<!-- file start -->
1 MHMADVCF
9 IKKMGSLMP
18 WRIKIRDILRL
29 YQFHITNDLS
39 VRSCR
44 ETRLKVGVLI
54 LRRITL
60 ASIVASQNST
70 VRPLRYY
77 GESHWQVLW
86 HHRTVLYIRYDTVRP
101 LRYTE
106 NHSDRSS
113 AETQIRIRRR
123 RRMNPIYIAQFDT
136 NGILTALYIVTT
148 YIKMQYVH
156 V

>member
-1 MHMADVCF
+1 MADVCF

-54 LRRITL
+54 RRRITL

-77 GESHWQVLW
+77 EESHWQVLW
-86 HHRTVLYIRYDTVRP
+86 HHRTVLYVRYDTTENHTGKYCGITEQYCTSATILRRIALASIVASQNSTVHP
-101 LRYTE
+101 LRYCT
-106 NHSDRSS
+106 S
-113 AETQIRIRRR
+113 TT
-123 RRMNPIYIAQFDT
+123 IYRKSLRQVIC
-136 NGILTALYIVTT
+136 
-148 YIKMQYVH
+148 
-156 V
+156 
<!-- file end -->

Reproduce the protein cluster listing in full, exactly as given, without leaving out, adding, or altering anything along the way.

1 MHMADVCF
9 IKKMGSLMP
18 WRIKIRDILRL
29 YQFHITNDLS
39 VRSCR
44 ETRLKVGVLI
54 LRRITL
60 ASIVASQNST
70 VRPLRYY
77 GESHWQVLW
86 HHRTVLYIRYDTVRP
101 LRYTE
106 NHSDRSS
113 AETQIRIRRR
123 RRMNPIYIAQFDT
136 NGILTALYIVTT
148 YIKMQYVH
156 V

>member
-1 MHMADVCF
+1 MADVCF

-54 LRRITL
+54 RRRITL

-77 GESHWQVLW
+77 EESHWQVLW
-86 HHRTVLYIRYDTVRP
+86 HHRTVLYVRYDTTENHTGKYCGITEQYCTSATILRRIALASIVASQNSTVHP
-101 LRYTE
+101 LRYCT
-106 NHSDRSS
+106 S
-113 AETQIRIRRR
+113 TT
-123 RRMNPIYIAQFDT
+123 IYRKSLRQVIC
-136 NGILTALYIVTT
+136 
-148 YIKMQYVH
+148 
-156 V
+156 